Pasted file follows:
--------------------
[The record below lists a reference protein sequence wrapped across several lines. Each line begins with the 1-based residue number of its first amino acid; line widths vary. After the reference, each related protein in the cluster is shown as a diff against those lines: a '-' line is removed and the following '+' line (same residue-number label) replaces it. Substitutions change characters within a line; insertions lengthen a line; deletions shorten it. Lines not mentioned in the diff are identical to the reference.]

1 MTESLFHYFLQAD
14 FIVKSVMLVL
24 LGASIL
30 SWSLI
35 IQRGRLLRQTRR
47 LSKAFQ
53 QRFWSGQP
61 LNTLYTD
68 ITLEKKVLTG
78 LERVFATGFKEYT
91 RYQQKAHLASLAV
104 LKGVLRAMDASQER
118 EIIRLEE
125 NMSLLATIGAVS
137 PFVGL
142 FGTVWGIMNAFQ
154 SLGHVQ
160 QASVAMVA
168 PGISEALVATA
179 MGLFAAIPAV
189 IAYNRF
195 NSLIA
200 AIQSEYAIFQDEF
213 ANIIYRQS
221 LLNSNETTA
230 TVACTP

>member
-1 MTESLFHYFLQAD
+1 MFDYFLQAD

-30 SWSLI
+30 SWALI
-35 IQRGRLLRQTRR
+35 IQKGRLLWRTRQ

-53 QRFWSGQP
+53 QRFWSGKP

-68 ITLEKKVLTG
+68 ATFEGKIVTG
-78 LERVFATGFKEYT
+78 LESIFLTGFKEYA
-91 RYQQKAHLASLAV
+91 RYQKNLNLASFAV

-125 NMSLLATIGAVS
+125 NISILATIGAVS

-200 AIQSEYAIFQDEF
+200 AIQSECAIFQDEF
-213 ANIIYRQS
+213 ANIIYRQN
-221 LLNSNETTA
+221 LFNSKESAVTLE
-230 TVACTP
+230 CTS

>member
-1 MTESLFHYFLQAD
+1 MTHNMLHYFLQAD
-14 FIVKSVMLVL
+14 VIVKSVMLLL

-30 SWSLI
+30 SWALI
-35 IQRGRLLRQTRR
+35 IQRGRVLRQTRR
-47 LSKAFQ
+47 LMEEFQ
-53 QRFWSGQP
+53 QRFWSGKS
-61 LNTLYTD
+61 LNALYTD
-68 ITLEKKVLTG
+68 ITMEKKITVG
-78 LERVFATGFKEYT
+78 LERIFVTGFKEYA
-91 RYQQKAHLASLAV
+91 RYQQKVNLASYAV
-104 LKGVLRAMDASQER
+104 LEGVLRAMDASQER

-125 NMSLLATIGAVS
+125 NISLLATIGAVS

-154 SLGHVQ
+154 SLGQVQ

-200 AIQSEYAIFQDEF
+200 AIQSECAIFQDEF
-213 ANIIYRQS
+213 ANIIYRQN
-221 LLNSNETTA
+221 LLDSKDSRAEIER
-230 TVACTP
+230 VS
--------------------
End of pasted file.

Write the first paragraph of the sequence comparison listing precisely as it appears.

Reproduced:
[The record below lists a reference protein sequence wrapped across several lines. Each line begins with the 1-based residue number of its first amino acid; line widths vary. After the reference, each related protein in the cluster is shown as a diff against those lines: a '-' line is removed and the following '+' line (same residue-number label) replaces it. Substitutions change characters within a line; insertions lengthen a line; deletions shorten it. Lines not mentioned in the diff are identical to the reference.]